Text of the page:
The 16X1 Pattern Mode

Now take a look at the Klee_encoder_16_1.png illustration. Here we see that the 8X2/16X1 Switch (SW340) is open. This places a high signal on control pins 9 and 10 of U9, which alters the switching arrangement of U9b and U9c. Now our two 8 bit shift registers are joined together to form a single 16 bit shift register. Lets start at the output of Shift Register B (U7).

Again, we can assume at least one of the shift registers has some data to pass around. Invert B is off, so the output of U7 (pin 1) is connected directly to pin 1 of U9b, which is then routed to pin 15 of U9c. Pin 15 of U9c is connected to pin 12 of U9a, which is configured to pass that signal to pin 14 of U9a. Pin 14 of U9a is connected to the serial input of shift register A (U6), so now our data is passing directly out of Shift Register B (U7) to the input of Shift Register A (U6).

Our data passes through Shift Register A (U6) and is output at pin 1. Pin 1 of U6 is connected to pin 3 of U9c. U9c passes the data at pin 3 to pin 4 of U9c. Pin 4 of U9c is connected to pin 10 of U7 (Shift Register B), so now our data has made it full circle from the output of Shift Register B, through Shift Register A, and back to the input of Shift Register B again. Thus our two 8 bit shift registers are running in series forming a single 16 bit shift register. Our data will now pass through Shift Register B, back through Shift Register A, back through Shift Register B, and so on.

Note that this operation is predicated on the fact that the Random/Pattern Switch (SW341) remains closed. If the Random/Pattern Switch is opened, then the input to Shift Register A is dedicated to the output of the random comparator. This has implications on the operating modes of the electro-music Klee Sequencer that will be discussed in the next installment.


Klee_encoder_8_2.PNG
 Description:
8X2 Operation Diagram
 Filesize:  49.71 KB
 Viewed:  498 Time(s)
This image has been reduced to fit the page. Click on it to enlarge.

Klee_encoder_8_2.PNG



Klee_encoder_16_1.PNG
 Description:
16X1 Operation Diagram
 Filesize:  49.81 KB
 Viewed:  374 Time(s)
This image has been reduced to fit the page. Click on it to enlarge.

Klee_encoder_16_1.PNG



_________________
My Site
Back to top
View user's profile Send private message
Scott Stites
Janitor
Janitor


Joined: Dec 23, 2005
Posts: 4121
Location: Mount Hope, KS USA
Audio files: 96

PostPosted: Tue Mar 25, 2008 10:51 am    Post subject: Reply with quote  Mark this post and the followings unread

8X2/16X1 Random Function

The random function of the electro-music Klee Sequencer works by converting any signal applied to the random input into a series of high or low digital signals. This is done simply by comparing the positive portion of the random input signal to a reference voltage, and converting any portion of the input signal that exceeds the reference voltage to a "high" and any portion of the signal that falls below the reference to a "low".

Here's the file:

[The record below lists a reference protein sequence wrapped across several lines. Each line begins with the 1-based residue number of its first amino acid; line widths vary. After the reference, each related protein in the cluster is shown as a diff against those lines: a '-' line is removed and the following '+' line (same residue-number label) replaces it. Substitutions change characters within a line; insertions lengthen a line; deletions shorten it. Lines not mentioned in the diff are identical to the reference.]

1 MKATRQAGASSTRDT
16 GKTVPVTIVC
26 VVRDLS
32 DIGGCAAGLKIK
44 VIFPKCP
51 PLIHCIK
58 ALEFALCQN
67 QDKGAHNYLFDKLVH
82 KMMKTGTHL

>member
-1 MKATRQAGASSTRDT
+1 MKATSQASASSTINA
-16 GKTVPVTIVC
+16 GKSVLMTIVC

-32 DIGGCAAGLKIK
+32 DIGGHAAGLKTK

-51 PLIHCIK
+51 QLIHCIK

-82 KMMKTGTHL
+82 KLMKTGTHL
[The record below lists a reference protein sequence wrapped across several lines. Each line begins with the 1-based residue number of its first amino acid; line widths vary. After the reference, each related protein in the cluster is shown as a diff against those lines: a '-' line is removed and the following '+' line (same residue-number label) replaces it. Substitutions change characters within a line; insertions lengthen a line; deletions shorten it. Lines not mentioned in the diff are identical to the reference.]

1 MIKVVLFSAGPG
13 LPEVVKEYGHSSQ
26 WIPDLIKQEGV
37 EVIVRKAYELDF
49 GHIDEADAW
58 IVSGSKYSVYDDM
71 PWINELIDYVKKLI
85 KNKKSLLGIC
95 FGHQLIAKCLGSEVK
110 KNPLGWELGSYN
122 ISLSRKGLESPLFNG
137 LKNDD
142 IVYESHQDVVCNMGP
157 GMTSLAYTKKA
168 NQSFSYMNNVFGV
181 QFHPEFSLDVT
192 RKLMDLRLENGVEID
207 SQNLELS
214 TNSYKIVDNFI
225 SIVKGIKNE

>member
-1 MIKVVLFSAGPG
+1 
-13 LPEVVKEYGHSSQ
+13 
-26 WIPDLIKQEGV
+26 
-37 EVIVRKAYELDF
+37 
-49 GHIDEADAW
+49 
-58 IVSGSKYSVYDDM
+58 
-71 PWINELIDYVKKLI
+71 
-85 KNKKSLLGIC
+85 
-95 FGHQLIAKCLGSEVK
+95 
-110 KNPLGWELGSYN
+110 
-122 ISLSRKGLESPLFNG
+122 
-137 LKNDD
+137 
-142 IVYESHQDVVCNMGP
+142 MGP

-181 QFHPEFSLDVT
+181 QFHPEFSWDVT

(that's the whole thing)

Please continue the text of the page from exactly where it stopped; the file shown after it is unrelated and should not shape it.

When the Random/Pattern Switch is set to random operation mode, this series of high and low voltage levels is applied to the input of Shift Register A only. The 8X2/16X1 Switch will play a part in exactly how the random data is treated - whether it is limited to Shift Register A, or if the random data is passed through both shift registers.

Random 8X2 Operation

Refer to the illustration in Klee_Encoder_8_2_rand.png. In the illustration, we see that the 8X2/16X1 Switch (SW340) is closed, which puts the Klee into the 8X2 Mode. If you trace the signal from the output of Shift Register B, U7 pin 1, to the input of Shift Register B, U7 pin 10, you will see that Shift Register B will still recirculate its data.

However, the Random/Pattern Switch is now open - this pulls the control pin of U9a (pin 11) high, causing pin 12 to disconnect from pin 14 and causing pin 13 to connect to pin 14. This has the effect of connecting the output of U8, the random comparator, to the input pin of Shift Register A, U6, pin 10. This action also disconnects the output of Shift Register A, U6 pin 1, from the input of Shift Register A; Shift Register A will no longer recirculate its data. Any data bit sent to pin 10 will cycle through the register and "disapppear" at the output.

U8, the random comparator has two input signals. The front panel reference pot supplies a variable DC reference to pin 2 of U8. The signal applied to the Random Input Jack passes through the Random Level Pot, where the signal level can be attenuated before it is applied through D4 to pin 3 of U8. U8 is powered between the positive supply rail and ground, so D4 is supplied to block any potential negative voltage that is applied to pin 3. R94 acts as a reference to ground so pin 3 does not float.

U8 is configured as a simple comparator. If the signal applied to pin 3 has a greater voltage level than the reference voltage applied to pin 2, then the output at pin 1 will be a "high". If the signal applied to pin 3 has a lower voltage level than the reference voltage applied to pin 2, then the output at pin 1 will be a "low".

The signal present at pin 1 of U8 is applied to the base of Q2 through a 100K resistor. If pin 1 of U8 is high, Q2 conducts current, limited by R48, through the front panel Reference LED (D322), and the LED will illuminate. If pin 1 of U8 is low, no current will flow through D322, and it will remain dark. The output of U8 pin 1 is also now connected to the input of Shift Register A, U6 pin 10, through U9a.